Note: This is an archived Handbook entry from 2012.
|Dates & Locations:|| |
This subject has the following teaching availabilities in 2012:July, Parkville - Taught on campus.
This subject is taught intensively over two weeks in the winter break.
Timetable can be viewed here. For information about these dates, click here.
|Time Commitment:||Contact Hours: 2 x 1 hour lectures and 1 x 1 hour tutorial per day for the teaching period - 2nd - 13th July 2012 |
Total Time Commitment:
102 hours total committemnt
At least two of the following subjects (25 points) must be completed before enrolling in HPSC30025:
HPSC20010 Intimacy and Technology
HPSC20020 God and the Natural Sciences
HPSC20002 A History of Nature
PHIL20001 Science, Reason and Reality
HPSC20015 Astronomy in World History
|Recommended Background Knowledge:|| |
Knowledge gained in the completion of at least two HPS subjects at level 2.
|Non Allowed Subjects:||
Students who have completed 'Philosophy of Biology' under any of the codes 136-207, 136-307, 672-326 or HPSC30028 are not permitted top enrol in this subject.
|Core Participation Requirements:||
For the purposes of considering request for Reasonable Adjustments under the disability Standards for Education (Cwth 2005), and Students Experiencing Academic Disadvantage Policy, academic requirements for this subject are articulated in the Subject Description, Subject Objectives, Generic Skills and Assessment Requirements of this entry.The University is dedicated to provide support to those with special requirements. Further details on the disability support scheme can be found at the Disability Liaison Unit website: http://www.services.unimelb.edu.au/disability/
Is biology a unique and autonomous science? Or are biological issues and theories adequately dealt with by using the framework developed for the physical sciences? Do Kuhnian revolutions occur in the biological sciences? How are the functionalist biological sciences that study physiology and cellular processes linked to and/or distinct from the historical or evolutionary biological sciences? These are some of the questions considered in this subject. Discussion of such general issues is pursued through case studies which might include study of the work of Robert Brown - an early 19th century taxonomist, consideration of the procedures adopted by the mid twentieth century metabolic biochemist, Hans Krebs and the conditions that led to the rise of molecular biochemistry and genomics in the second half of the twentieth century.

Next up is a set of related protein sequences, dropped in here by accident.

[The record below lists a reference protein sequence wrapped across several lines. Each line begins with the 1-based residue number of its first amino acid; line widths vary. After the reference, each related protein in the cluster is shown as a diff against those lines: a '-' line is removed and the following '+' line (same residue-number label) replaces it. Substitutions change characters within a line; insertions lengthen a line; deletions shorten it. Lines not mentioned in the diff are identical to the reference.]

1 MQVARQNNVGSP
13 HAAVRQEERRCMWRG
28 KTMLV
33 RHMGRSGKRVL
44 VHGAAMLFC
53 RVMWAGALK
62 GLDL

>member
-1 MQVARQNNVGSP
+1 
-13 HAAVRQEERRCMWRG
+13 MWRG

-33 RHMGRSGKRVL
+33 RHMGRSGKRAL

Students who successfully complete this subject should
A 2000 word essay 50% (due two weeks after the teaching period) and a 2-hour exam 50% (at the end of the teaching period).
Hurdle requirement: students must attend a minimum of 75% of tutorials in order to pass this subject. Regular participation in tutorials is required. Assessment submitted late without an approved extension will be penalised at 10% per day; after five working days, late assessment will not be marked. In-class tasks missed without approval will not be marked. All pieces of written work must be submitted to pass this subject.
A subject reader with key texts will be available from the bookshop.
Further readings will be available on-line through the subject LMS website.
What Makes Biology Unique? Considerations on the Autonomy of a Scientific Discipline (Enrst Mayr), Cambridge University Press 2004
|Breadth Options:|| |
This subject is not available as a breadth subject.
|Fees Information:||Subject EFTSL, Level, Discipline & Census Date|
Students who successfully complete this subject should:
|Links to further information:||https://handbook.unimelb.edu.au/view/2010/755-BB|
This subject is only available to pre 2008 science students for credit at third year level. Students enrolled in the BSc (pre-2008 degree only), or a combined BSc course (except for the BA/BSc) will receive science credit for the completion of this subject. This subject is not available as Breadth for new Gen students.
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